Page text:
Categories
Misc Work

How to stop taking things personally

I’ve had this little list next to my desk and stuck in my notebook for the last week and it has really come in handy. I’m susceptible to getting upset at things people say (or in my work, type), eagerly taking someone’s innocuous ping and blowing it up to a personal affront to myself and my family’s security or wellbeing. It doesn’t happen often, but it happens more often than it should.

Of course this is ridiculous and I’m not nearly as important as I think I am. Someone else’s irritation, rudeness or strange behavior is not likely to be about me. To use a shiny new word I recently learned, I am not the omphalos of the world, or even my own house.

Anyway, this is a handy tool for putting things in perspective in any work or personal dealings that start to get under your skin. Credit to Recomendo where I first found it.

How to stop taking things personally

  1. Realise that other people’s rudeness is not about you. It’s a reflection of their own issues.
  2. Ask yourself what else the comment might mean. For example, if someone doesn’t smile or say hello, they might just be shy.
  3. Take comments or criticism in a constructive way. Ask yourself if there’s any truth to it? What could you learn?
  4. Take a different perspective. Ask yourself how an unbiased outsider would see the situation.
  5. Realise that you cannot please everyone.
  6. Know that you are not defined by your mistakes or criticism.
  7. Realise that your self-worth depends on you, not what others say about you.
Categories
What I learned last week

What I learned last week (#58)

What happens to Google Maps when tectonic plates shift:

Things obviously get more interesting during earthquakes. “What the earthquake would do is the equivalent of what you do with a pair of scissors, if you cut diagonally across a map along a fault line and then slid one side of the map with respect to the other,” Hudnut said. For instance, in Google Earth, go to the following coordinates north of Palm Springs, near the epicenter of the 1992 Landers quake: 34.189838 degrees, –116.433842 degrees. Bring up the historical imagery, compare the July 1989 and May 1994 images, and you’ll see a lateral shift along the fault that runs from the top left to the bottom right of the frame. The alignment of Aberdeen Road, which crosses the fault, shifts noticeably. The quake displaced the land near the fault by several meters.

PS networks can even see earthquakes in real time. A dramatic video of the 2011 Tohoko quake, made by Ronni Grapenthin at the University of California, Berkeley based on data from the Japanese Geospatial Information Authority, shows the coastline near the quake site move horizontally by as much as 4 meters. The video also shows the waves that rippled outward over Japan (and indeed the world).

http://nautil.us/issue/81/maps/what-happens-to-google-maps-when-tectonic-plates-move


On having a personal website:

Personal websites are the backbone of the independent Web of creators. Even after all those years, they remain a vital part of what makes the web the most remarkable and open medium to date. We shouldn’t take this for granted, though. If we don’t pay enough attention and care about the open web enough, we might lose this valuable asset. So let us protect the Web as a source of inspiration, diversity, creativity, and community. Let us maintain what we have and work together to make this little part of the magic of the Web sparkle even brighter. Let us help new members of the community to start their journey. Let us build, prototype, publish, and connect.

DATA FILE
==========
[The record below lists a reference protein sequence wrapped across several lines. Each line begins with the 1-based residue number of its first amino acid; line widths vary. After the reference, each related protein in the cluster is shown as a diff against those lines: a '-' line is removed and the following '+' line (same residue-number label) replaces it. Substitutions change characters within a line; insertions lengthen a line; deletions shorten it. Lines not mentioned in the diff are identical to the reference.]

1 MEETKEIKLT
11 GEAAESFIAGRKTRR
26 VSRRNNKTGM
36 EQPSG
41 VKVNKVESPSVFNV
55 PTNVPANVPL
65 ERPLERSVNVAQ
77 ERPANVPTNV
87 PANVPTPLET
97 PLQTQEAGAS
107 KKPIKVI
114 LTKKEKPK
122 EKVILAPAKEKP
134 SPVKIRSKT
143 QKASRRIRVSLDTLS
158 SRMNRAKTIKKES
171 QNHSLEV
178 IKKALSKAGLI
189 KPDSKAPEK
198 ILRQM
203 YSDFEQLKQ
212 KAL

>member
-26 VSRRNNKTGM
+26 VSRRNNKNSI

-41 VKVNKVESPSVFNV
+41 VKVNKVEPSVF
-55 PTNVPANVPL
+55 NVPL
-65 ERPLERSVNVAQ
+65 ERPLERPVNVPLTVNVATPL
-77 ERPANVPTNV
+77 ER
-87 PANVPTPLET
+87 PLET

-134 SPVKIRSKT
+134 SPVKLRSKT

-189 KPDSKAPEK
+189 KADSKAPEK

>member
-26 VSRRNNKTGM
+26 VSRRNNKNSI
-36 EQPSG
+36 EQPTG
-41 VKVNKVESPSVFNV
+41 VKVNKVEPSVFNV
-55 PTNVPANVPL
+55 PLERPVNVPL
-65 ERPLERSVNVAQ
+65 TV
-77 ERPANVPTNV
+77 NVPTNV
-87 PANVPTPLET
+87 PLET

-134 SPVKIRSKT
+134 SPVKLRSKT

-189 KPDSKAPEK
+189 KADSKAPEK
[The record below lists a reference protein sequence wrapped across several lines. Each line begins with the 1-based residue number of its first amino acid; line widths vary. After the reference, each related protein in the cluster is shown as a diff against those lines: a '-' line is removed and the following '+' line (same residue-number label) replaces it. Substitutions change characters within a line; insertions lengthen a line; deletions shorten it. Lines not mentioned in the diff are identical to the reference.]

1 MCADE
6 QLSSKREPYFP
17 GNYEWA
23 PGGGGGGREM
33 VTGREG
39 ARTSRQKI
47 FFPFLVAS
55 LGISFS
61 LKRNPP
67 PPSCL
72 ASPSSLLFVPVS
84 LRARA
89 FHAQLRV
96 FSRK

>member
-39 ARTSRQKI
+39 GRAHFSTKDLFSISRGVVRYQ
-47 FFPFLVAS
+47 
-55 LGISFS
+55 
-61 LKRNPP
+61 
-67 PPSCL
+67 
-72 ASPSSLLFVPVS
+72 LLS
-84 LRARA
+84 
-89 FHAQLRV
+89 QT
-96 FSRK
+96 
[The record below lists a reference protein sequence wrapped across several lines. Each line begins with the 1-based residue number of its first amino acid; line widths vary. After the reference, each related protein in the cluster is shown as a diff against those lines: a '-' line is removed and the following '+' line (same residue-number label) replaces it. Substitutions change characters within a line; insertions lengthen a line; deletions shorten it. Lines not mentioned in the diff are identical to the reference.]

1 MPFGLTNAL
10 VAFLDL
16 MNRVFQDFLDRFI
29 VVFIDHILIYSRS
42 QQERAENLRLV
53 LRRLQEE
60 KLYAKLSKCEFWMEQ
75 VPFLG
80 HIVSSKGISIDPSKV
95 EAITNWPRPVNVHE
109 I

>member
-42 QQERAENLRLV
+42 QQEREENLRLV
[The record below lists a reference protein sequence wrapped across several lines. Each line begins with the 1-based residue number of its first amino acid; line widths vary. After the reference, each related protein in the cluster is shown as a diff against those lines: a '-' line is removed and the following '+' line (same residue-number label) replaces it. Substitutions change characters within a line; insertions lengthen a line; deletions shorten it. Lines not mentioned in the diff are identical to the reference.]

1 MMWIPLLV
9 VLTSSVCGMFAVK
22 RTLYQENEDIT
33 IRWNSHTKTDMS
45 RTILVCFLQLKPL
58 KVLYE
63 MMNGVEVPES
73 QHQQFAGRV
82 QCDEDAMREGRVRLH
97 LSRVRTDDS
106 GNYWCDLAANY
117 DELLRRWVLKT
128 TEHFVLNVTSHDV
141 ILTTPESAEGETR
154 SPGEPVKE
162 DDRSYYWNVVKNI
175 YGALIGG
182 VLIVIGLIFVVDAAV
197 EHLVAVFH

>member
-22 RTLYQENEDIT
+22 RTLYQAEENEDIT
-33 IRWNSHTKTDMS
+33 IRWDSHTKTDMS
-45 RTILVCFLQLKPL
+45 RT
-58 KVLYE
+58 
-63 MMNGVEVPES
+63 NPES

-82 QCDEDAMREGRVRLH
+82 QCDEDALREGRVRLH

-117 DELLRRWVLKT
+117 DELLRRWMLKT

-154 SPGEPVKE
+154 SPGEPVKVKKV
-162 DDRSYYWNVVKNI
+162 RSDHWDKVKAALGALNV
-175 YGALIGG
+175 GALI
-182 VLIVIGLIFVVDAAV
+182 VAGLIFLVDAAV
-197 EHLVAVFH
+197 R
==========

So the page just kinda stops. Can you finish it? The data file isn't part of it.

This obviously hits close to home and a big reason why I’m happy about doing the work I’m doing now.

https://matthiasott.com/articles/into-the-personal-website-verse


Quote I was thinking about:

Success isn’t about being the best. It’s about always getting better.

Behance 99U

Book excerpt I like for its simplicity

“You always have three options. You can change it, you can accept it, or you can leave it.” (Naval Ravkant in Tools of Titans)


The history of Prince’s Super Bowl Halftime show:

https://www.theringer.com/music/2020/1/29/21112539/prince-halftime-show-oral-history-super-bowl-xli


I am trying to pay attention to signs of life in front of me:


Notes from a first trip to Amsterdam:


Percentages are reversible:

Maybe this shouldn’t of surprised me the way it did but ¯\(ツ)


The oh-so-useful immediacy filter:

One of the most useful bits of advice I ever got, came from the writer Anne Herbert who said that whenever she got an invitation to do something months away or even a week away, she asked herself whether she would accept the gig/meeting/task if it was tomorrow. The answer was often no. I use that immediacy trick all the time, and it has served me very well.

from Recomendo

Zooming in:

Both the message of this post and the image of stars that you can zoom in and out of is amazing.


Something I’m grateful for last week:

My time with my friend in a foreign city for two night, even though it was short and I was anxious to get home, it was better than good


Lastly, check out what we’re up to now.

Categories
What I learned last week

What I learned last week (#56)

Book excerpt I loved:

“The professional tackles the project that will make him stretch. He takes on the assignment that will bear him into uncharted waters, compel him to explore unconscious parts of himself.” (Steven Pressfield, The War of Art)


Some thoughts about what being the best means.


The 2019 reading re-cap from Tim Ferriss: I am a subscriber and still missed a lot of these. I enjoyed the discussion of his process (of course) at the outset.


I need to try Copic markers: I’ve seen these on the shelf and have never tried them. This illustraion looks amazing though, and made me put them on my wish list.


Some modern inspiration from a well-executed idea about un-modern tech: Primitive technology is a YouTube + WordPress site about primitive technology. From the About page:

Primitive technology is a hobby where you make things in the wild completely from scratch using no modern tools or materials. This is the strict rule. If you want a fire- use fire sticks, an axe- pick up a stone and shape it, a hut- build one from trees, mud, rocks etc. The challenge is seeing how far you can go without modern technology. If this hobby interests you then this blog might be what you are looking for.

He has millions of views on YouTube and, ironically, a really low-tech simple site.

https://primitivetechnology.wordpress.com/


Two great places to find free images: There are so many great resources for art in the public domain. Here are two more that I could peruse for hours:

  1. Art Institute of Chicago: https://www.artic.edu/collection?is_public_domain=1
  2. Paris Museums: http://parismuseescollections.paris.fr/en

We’re nearing the end of the open internet:

​At some point in the next decade, the Chinese government, with the support of Russia and other authoritarian regimes, will move forward with plans to establish a separate root system for their share of the internet. When the split happens, we will mark it as the end of the global internet era. When the history of that event is written, we will identify a series of seminal events in 2019 that were harbingers of what was to come.​